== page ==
1893 – 1906 England to Baroda
Thus Sri Aurobindo sailed back to his country in 1893, at the age of twenty-one, having spent the most important and formative fourteen years of his life in a foreign land. He had grown up in England, but did not feel any attachment to it. India was beckoning. He wrote in his poem called ‘Envoi’:
“Me from her lotus heaven Saraswati
Has called to regions of eternal snow
And Ganges pacing to the southern sea,
Ganges upon whose shores the flowers of Eden blow.”
And how did Mother India receive her son after fourteen years of exile? With her unique and priceless gift—a spiritual experience. The moment Sri Aurobindo put his foot down on Indian soil, at Apollo Bunder in Bombay, a vast peace and calm descended upon him, never to leave him. Unknowingly and unasked the spiritual life had also begun, which was later to become his sole preoccupation.
But for the moment he was occupied with service at the Baroda State. He started by working in the survey and settlement department, then in the department of revenue and finally in the Secretariat. He also drafted the speeches of the Maharaja of the state, the Gaekwad, who once remarked to Sri Aurobindo that nobody would believe that the Gaekwad could have written such speeches. But his interests lay elsewhere. The Gaekwad, in a report, praised his ability and intelligence but also commented on his lack of punctuality and regularity. After some time Sri Aurobindo was, therefore, transferred to the Baroda College, first as a teacher of French, and then as vice-principal, where he was very popular with the students for his unconventional way of teaching.
In 1894, when Sri Aurobindo was 22 years old, he noted humorously in a letter to his sister Sarojini in Bengal:
“I am quite well. I have brought a fund of health with me from Bengal, which, I hope it will take me some time to exhaust; but I have just passed my twenty-second milestone, August 15 last, since my birthday and am beginning to get dreadfully old.”
Sarojini describes him as having “…a very delicate face, long hair cut in English fashion; Sejda [older brother] was a very shy person.”
In Baroda, Sri Aurobindo plunged himself into the study of Indian culture, as if to make up for all the years he had lost. He learnt Hindustani, Marathi, Bengali, Gujarati, and Sanskrit. He was a voracious reader, and two bookshops in Bombay kept him regularly supplied with books sent in crates. Sitting by a kerosene lamp he would read late into the night, unmindful of the swarming mosquitoes and often quite unaware of the waiting food beside him. His cousin Basanti Devi wrote about him in a letter:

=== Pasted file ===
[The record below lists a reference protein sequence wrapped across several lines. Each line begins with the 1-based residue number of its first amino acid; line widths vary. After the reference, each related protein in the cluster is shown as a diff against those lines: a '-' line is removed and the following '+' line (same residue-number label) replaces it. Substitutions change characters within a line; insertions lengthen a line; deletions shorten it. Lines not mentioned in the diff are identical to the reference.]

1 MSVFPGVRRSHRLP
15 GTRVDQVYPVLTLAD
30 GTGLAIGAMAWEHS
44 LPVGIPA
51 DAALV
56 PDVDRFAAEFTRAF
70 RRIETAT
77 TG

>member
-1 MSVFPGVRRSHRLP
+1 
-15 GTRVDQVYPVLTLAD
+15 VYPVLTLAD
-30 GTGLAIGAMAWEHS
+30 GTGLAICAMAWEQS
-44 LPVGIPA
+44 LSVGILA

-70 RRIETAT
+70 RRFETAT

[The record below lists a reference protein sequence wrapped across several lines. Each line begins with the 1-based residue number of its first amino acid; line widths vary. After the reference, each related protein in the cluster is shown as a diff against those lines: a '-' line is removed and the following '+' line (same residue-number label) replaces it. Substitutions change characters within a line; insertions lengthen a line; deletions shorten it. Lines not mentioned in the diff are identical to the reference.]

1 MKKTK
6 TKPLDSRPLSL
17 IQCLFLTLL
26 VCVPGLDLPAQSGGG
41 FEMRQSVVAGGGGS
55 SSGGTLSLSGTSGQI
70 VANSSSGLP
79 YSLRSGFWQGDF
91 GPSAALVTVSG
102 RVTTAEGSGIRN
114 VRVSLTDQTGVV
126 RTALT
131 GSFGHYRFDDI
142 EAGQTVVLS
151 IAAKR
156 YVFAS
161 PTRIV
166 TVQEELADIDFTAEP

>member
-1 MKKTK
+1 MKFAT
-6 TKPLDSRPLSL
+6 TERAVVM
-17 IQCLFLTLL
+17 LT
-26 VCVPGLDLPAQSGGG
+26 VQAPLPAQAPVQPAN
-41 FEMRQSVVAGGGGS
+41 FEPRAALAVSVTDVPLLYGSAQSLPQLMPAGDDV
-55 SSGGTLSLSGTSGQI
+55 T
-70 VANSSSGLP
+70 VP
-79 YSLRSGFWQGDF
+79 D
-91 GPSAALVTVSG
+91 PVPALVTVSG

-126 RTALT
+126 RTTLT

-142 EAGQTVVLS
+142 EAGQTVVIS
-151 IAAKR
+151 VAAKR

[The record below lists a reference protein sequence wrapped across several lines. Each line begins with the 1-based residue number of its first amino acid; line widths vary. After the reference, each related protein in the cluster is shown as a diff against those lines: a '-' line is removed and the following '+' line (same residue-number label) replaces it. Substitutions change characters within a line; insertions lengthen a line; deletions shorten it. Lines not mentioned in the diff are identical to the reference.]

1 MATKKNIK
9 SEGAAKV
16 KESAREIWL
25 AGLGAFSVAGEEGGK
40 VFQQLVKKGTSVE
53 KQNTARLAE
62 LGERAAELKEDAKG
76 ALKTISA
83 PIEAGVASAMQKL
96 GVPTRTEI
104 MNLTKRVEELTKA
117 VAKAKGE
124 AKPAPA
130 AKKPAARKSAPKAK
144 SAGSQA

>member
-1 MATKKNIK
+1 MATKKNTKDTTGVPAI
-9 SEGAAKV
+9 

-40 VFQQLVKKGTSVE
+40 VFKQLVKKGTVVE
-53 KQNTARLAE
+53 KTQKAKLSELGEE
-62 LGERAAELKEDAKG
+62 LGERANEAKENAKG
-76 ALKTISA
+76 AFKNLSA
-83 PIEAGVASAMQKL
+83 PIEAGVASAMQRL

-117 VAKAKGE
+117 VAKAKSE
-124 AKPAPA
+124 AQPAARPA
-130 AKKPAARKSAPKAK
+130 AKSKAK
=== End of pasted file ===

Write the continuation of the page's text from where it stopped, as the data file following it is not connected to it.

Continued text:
“Auro Dada used to arrive with two or three trunks and we always thought it would contain costly suits and other luxury items like scents, etc. When he opened them I used to look at them and wonder. What is this? A few ordinary clothes and all the rest books and nothing but books! ... We all want to chat and enjoy ourselves in vacations. Does he want to spend even this time in reading these books?
But … it did not mean that he did not join us in our talks and chats and our merry-making. His talk used to be full of wit and humour.”
Sri Aurobindo read the Mahabharata, the Ramayana, Kalidasa, Bhavabhuti, Bankim as well as Homer, Dante, Horace and many others. He also wrote a lot of poetry and his first collection of poems was published from Baroda.
But another future was preparing itself for Sri Aurobindo at the same time. It began in a most unobtrusive way soon after he came to Baroda. K. G. Deshpande, a friend from his Cambridge days, was in charge of a weekly published from Bombay called Induprakash. He requested Sri Aurobindo to write something on the current political situation of India. Sri Aurobindo began writing a series of fiery articles titled ‘New Lamps for Old’, strongly criticizing the Congress, then the main political party in India, for its moderate policy. Sri Aurobindo wrote:
“Our actual enemy is not any force exterior to ourselves, but our own crying weaknesses, our cowardice, our selfishness, our hypocrisy, our purblind sentimentalism.”
And he added,
“I say, of the Congress, then, this,—that its aims are mistaken, that the spirit in which it proceeds towards their accomplishment is not a spirit of sincerity and whole-heartedness, and that the methods it has chosen are not the right methods, and the leaders in whom it trusts, not the right sort of men to be leaders;—in brief, that we are at present the blind led, if not by the blind, at any rate by the one-eyed.”